i’ve been doing fruit in the morning with a shake. i don’t gain weight from the fruit but i find if i eat it with lunch or dinner i start to hungry and have cravinf. i must be very sensitive to the sugar. in the morning i have a half a cup of berries half of banana tbs of almond butter teaspoon of coconut oil and a scoop of jay rob protein powder i found in the health food store. i can’t believe it holds me for like 5 hours.

Dutch
Dutch
5 years 11 months ago
I’m with Kris. 1) You are eating waaaayyyy too much fruit and as a result sugar. This was probably the thing that got you to 200lbs. The fact that you lost weight by cutting back calories elsewhere does not absolve fruit sugars. 2) If you are eating these types of fruits multiple times a day you are clearly addicted 3) like all addicts you demonstrate the standard defensiveness, denial, and baseless justifications for why you should keep feeding your addiction These things may not be obvious to you but they are to everyone else. You are free to do what… Read more »
Martin
Martin
5 years 1 month ago

@Dutch wow, you’re so patronising it hurts 🙂

Suvetar
Suvetar
6 years 4 months ago

There are monkeys that live entirely of fruit.
And they eat a LOT … all day, every day and the only work out they get is to move to the next tree to get more fruit.

Ever seen an obese monkey?

Don’t be so afraid of fruit, you can’t possibly get fat from fruit, you most likely just get diarrhea.

Elena
Elena
6 years 28 days ago

Yeah! Have you ever seen a fruitarian? They are very slim.

DThalman
DThalman
6 years 4 months ago

you could count the carbs and refer to the primal blueprint carb guide

Aaron Curl
6 years 4 months ago

Yah, people respond differently to different foods. When I stopped over consuming fruits I started dropping more weight. I replaced excess fruit with more fat and dropped….I love how that works!

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[…] Sugar by Mark’s Daily Apple […]

Kris
Kris
6 years 4 months ago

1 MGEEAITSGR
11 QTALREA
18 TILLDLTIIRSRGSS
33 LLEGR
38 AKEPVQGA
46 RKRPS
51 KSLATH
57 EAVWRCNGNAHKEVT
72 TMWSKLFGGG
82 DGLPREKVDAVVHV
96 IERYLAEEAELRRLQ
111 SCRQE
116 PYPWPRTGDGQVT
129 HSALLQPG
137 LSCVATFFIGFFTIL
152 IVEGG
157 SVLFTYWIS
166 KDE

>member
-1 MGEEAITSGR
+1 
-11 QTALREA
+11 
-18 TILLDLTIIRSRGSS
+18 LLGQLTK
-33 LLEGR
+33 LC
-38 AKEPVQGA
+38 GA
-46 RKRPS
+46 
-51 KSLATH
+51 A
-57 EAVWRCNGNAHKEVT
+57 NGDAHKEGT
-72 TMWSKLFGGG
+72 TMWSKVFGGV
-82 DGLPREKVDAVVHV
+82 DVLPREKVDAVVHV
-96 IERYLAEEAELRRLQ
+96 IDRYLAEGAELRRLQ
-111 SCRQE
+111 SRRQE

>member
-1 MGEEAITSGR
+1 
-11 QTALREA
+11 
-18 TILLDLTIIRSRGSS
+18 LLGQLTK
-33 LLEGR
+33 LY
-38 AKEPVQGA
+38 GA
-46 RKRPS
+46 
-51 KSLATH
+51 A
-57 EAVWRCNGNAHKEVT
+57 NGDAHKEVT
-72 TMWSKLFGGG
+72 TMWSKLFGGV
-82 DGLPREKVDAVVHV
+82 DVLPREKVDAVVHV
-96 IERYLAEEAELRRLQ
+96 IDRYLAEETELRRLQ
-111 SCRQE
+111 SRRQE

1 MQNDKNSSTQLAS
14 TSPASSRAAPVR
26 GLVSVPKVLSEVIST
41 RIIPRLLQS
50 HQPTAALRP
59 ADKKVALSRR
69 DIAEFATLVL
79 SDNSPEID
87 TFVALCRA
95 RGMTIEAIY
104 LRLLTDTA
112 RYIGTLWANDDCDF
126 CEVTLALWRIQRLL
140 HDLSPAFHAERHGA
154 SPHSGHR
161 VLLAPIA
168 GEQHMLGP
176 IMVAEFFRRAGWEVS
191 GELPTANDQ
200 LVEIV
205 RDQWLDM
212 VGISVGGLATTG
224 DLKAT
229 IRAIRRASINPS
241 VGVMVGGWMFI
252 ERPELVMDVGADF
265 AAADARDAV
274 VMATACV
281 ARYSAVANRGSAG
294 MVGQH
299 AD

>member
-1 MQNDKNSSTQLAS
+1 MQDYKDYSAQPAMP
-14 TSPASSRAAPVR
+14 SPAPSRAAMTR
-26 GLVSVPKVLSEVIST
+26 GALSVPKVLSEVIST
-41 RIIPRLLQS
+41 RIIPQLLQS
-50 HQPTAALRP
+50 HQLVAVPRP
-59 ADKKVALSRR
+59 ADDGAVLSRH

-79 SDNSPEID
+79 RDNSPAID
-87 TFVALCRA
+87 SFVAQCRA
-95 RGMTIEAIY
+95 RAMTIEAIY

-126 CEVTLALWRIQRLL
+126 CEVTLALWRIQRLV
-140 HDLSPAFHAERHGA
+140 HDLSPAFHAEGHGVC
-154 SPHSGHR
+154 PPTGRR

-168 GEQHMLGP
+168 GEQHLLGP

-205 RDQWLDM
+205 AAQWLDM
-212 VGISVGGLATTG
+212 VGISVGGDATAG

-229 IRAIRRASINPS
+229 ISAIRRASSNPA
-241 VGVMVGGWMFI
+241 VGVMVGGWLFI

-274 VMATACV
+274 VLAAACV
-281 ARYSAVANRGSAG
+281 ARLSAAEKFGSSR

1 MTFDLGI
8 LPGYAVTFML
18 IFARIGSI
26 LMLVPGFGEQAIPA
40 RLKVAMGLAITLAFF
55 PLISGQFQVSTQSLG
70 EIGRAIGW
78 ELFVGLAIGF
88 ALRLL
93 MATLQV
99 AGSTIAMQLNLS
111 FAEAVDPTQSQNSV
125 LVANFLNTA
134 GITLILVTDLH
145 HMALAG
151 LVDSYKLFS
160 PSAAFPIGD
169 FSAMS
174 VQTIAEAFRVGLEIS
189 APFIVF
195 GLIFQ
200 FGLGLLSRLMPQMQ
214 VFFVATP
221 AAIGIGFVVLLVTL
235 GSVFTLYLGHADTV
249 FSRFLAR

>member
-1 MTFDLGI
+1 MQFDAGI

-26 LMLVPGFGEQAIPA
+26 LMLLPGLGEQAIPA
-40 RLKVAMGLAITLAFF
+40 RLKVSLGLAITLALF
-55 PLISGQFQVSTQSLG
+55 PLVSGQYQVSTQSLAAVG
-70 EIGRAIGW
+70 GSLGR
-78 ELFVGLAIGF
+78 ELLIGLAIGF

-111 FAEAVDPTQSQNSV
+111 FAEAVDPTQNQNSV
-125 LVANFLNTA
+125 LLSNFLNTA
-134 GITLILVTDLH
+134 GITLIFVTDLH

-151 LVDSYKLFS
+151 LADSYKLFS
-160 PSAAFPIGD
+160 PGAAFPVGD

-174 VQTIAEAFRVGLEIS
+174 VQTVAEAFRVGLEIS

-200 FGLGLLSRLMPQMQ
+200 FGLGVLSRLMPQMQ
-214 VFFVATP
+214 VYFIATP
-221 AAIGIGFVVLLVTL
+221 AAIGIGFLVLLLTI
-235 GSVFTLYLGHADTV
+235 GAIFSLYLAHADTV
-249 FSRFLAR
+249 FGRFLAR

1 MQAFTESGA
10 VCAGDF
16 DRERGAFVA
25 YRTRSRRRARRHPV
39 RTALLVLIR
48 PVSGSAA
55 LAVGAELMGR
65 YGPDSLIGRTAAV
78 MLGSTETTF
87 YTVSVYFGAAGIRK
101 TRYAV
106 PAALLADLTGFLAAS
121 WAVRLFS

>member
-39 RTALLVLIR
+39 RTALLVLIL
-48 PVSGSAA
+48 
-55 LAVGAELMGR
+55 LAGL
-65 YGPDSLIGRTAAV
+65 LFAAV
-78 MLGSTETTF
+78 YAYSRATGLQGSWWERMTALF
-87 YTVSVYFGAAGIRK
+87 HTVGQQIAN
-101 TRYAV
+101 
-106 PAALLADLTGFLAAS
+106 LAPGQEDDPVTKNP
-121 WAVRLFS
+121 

I am fully primal with the exception of some dairy, since my ancestry is white European and I have no problems with it. I rarely approach the 20 side of the 80/20 rule. I don’t even think about rice, grains, pasta, or potatoes. But I have a *definite* weakness for dessert, and that constitutes the majority of any cheating I do. My question, though, is that, given what we know about the effects of sugar it should CLEARLY be limited. But we have and like sweet tastes for a reason, right? And that didn’t develop neolithically. It seems to me… Read more »
Kirk A
Kirk A
6 years 4 months ago
You are quite right that the relatively strong sense of “sweetness” is an evolutionary red flag that something important is going on. I think I’ve heard Mark hint a possible explanations for our sweet tooth. One hypothesis is that finding ripe antioxidant-rich fruit, the dominant source of sugar for our distant ancestors, was such a rare event that we evolved the sweet tooth to make sure that individuals took maximum advantage of the opportunity. While it might have been nice if our sweet tooth had in fact evolved to make the nutritious micronutrients taste awesome instead of the sugar itself,… Read more »
Dutch
Dutch
5 years 11 months ago
Sure Kirk. And the fact that humans are so highly susceptible to Opiate addictions like Opium, Heroin and Morphine is of some great evolutionary advantage as well. Amphetamines too. So why not supplement your fruit eating with an 8-ball. Think how hard you could work out then. Look people, If you are not a scientist or evolutionary biologist, do yourself a favor and stop trying to extrapolate these small tidbits of information into some comprehensive scientific theories. All of our biological functions are based on chemistry which works non-selectively within a fixed set of rules. This is why things that… Read more »
Lou Sanus
Lou Sanus
5 years 10 months ago

Dutch ……. how do you REALLY feel ?!?!?!?!?!?

Annie
Annie
5 years 5 months ago

@ Dutch

Wow, what an a**whole! Why are you even on this website?

Reiko
Reiko
5 years 5 months ago

I agree that we shouldn’t be feeding an addiction and then justifying it. But your last paragraph just makes you a troll ><"

K.c.
K.c.
4 years 2 months ago

That first paragraph… totally f’ing hee-larious! The middle of the post makes very good, compelling points. The last paragraph is kind of mean. Just saying. That is all.

ryn
ryn
6 years 4 months ago

sweet things are not poisonous. these berries are sweet? now Grok knows these berries are safe to eat.

Kelly
Kelly
6 years 4 months ago

I too crave sweets at times. I like ZSweet granules! The ingredients in ZSweet are erythritol (a naturally occurring sweetener), S. rebaudiana Leaf Extract (an FDA approved stevia extract) and natural flavors (natural botanical extracts). I think it tastes like sugar and you can bake with it 1:1 to substitute sugar in most recipes.